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The First Watch Brand

The First Watch Brand

It’s a no-brainer—the first watches predate the first watch brand. However, it is branding that permeates the world of timekeeping to this day. What’s the difference between a $200 watch and a $2,000 (or more) watch? A big factor to consider is the brand. While accuracy is easily accessible and new technologies have made watches more digitally complex, the name game holds mighty sway in the market—especially for traditional mechanical pieces. There are some good reasons for this. Many watch houses (or maisons) have been established for centuries. Branding imparts an air of tradition, implies seasoned technique, and can denote a genuine quality. Innovations by traditional houses lifted mechanical watches out of the quartz revolution (aka crisis) and continue to set new standards in timekeeping.

As it stands, the longest running watch brand is Blancpain from Switzerland. Their brand name was established all the way back in 1735. Tied to the early years of mass production—one of the most democratizing movements in the history of timekeepingBlancpain has withstood centuries of change. But one might ask, “how does a brand end up lasting almost 300 years?”. Ahead we’ll cover some details regarding Blancpain’s history to get to the bottom of this potential inquiry.

Blancpain’s Historical Changes

The First Watch Brand
Jehan-Jacques Blancpain

Beginnings for the brand Blancpain were pretty humble. To start, Jehan-Jacques Blancpain started his business by making watches in his home. Not a lot of the business changed until his great grandson, Frédéric-Louis Blancpain, shook things up in 1815. Frédéric-Louis shifted production from traditional hand crafting to industrial production. It was not full factory mass production—but for how early in the 19th century this decision was made it was a forward-thinking way to keep the brand moving ahead. Under Frédéric-Louis’s leadership Blancpain replaced the crown-wheel mechanism on their watches with a cylinder escapement. This big innovation was new to the watch world and worked wonders with serial production.

By the late 19th century American competitors were putting pressure on Swiss companies and brands. Blancpain answered this competition by opening a larger manufacturing facility in 1865. Their Suze-River-powered two-storey operation was energy efficient and there to meet a higher demand for luxury timepieces. Blancpain’s quality watches and market savvy production kept them from going under—unlike other 19th century Swiss watchmakers. Another note to add here: The Blancpain company was still owned by the family at this time, over one century after its establishment.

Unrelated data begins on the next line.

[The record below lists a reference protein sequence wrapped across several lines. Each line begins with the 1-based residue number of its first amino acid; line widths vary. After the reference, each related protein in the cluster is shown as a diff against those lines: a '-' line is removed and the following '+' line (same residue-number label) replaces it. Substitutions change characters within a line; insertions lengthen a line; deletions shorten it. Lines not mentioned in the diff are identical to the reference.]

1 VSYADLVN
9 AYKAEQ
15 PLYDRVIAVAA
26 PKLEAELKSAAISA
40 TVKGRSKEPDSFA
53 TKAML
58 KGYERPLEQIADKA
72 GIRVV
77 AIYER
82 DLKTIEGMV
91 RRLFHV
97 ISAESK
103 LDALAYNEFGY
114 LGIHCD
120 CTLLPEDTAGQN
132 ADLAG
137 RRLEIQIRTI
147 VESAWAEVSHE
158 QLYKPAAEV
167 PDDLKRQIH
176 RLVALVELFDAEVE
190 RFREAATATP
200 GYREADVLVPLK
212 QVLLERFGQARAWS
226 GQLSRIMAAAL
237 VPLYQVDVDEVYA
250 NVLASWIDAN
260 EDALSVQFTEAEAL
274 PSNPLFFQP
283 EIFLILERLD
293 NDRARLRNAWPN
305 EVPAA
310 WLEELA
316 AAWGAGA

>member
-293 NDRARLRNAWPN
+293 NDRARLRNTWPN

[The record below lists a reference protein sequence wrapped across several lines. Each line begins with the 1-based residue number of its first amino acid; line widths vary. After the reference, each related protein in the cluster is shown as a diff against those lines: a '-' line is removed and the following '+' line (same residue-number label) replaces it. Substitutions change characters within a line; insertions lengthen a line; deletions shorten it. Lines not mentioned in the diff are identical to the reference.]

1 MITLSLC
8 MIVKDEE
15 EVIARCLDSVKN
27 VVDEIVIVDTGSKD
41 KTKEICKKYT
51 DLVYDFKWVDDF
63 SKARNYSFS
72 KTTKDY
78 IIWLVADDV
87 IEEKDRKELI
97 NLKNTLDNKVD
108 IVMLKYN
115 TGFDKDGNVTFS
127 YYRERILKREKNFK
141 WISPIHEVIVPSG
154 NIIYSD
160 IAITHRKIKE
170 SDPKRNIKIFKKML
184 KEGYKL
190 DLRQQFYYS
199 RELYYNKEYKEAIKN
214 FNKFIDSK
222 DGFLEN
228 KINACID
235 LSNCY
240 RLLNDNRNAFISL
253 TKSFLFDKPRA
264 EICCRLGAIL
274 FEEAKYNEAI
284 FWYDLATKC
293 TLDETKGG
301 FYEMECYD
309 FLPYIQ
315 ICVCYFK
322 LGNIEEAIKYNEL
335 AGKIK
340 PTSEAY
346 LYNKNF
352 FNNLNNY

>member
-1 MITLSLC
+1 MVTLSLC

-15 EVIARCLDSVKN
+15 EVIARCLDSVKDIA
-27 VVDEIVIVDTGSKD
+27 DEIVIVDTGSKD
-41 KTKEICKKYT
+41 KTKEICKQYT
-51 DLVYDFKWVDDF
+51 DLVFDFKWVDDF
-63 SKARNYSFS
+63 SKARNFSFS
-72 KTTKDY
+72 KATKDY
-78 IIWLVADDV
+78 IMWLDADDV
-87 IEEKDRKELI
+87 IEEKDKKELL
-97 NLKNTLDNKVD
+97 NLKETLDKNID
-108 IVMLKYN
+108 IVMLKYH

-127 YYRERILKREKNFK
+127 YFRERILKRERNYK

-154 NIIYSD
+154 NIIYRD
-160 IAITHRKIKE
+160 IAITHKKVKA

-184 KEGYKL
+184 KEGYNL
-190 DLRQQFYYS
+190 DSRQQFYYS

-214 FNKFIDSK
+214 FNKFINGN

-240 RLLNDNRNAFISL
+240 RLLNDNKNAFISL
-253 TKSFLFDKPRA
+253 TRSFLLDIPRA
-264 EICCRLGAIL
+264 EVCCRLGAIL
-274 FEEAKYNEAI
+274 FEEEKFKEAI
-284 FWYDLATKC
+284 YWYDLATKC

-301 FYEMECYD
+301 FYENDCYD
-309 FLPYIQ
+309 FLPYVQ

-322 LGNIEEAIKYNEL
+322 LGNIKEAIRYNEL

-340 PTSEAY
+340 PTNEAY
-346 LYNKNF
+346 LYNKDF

Eventually family management of the brand ended in 1932. From there its products and name were carried by friends of the Blancpain family. Laws in place at the time of switching hands required the new owners to change the company name (the namesake having no true heir). This lead to the new name “Rayville Blancpain”. Fast forwarding from the 1930s on, Rayville-Blancpain eventually joined the Société Suisse pour l’Industrie Horlogère (SSIH)—which featured Tissot, Omega, and others. Rayville-Blancpain did well for itself under this umbrella, until the quartz revolution/crisis kicked off in the 1970s. By the 1980s, the brand was bought by Piguet. The advent of the quartz crisis not too long prior essentially sent the brand underground under new ownership. However, the branding of larger Swiss watchmakers carried Blancpain’s mechanical watches into the 21st century.

A Swatch-Owned Mechanical Legacy

The First Watch Brand

In the 1990s the SSIH bought back the Blancpain name. SSIH later became known as “Swatch”—making a quartz brand a key savior of an otherwise mechanical-only company. Still surviving under the watchful eye of Swatch, Blancpain’s existing slogan is, “Blancpain has never made a quartz watch and never will”. It’s an irony that such a staunchly mechanical brand has the backing of arguably the biggest name in quartz watches (aside from Timex). Adding an extra value to their marketing and brand, Blancpain stays on-brand by only making select mechanical styles in smaller batches. Where a brand like Rolex makes around 2,000 watches per day, Blancpain does about 30. After nearly 3 centuries of innovation, relative obscurity, then reincarnation, it’s impressive that the Blancpain name has stuck around. Their story serves as an example of how Swiss brands carrying Swiss brands has shaped and influenced the modern watch industry.

Staying On Brand (A Final Note)

What’s in a name? It can be anything from quality, history, or even simple commercialism. It’s important, then, to shop based on taste and specifications. Many watch brands offer similar quality at varying prices. So find what’s a proper standard for yourself and grow the collection from there. Everything from a Timex to a Blancpain has its merits—so take your pick with a critical eye. In the end, all watches have their own utility and style, regardless of who’s stamping the dial.

Times Ticking has been in operation for more than 30 years, since 1982. We have performed watch repair for customers both locally and internationally. If it Ticks! We KNOW it! Our team of watch repair technicians have a combined experience in watchmaking of over 120 years.